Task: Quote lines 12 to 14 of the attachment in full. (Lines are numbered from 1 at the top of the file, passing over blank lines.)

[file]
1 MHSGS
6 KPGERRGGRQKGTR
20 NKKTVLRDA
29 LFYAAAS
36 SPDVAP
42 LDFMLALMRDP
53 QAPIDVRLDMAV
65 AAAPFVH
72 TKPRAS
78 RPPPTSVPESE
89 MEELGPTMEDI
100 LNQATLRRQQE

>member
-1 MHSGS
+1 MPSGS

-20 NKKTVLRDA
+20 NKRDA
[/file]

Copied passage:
100 LNQATLRRQQE

>member
-1 MHSGS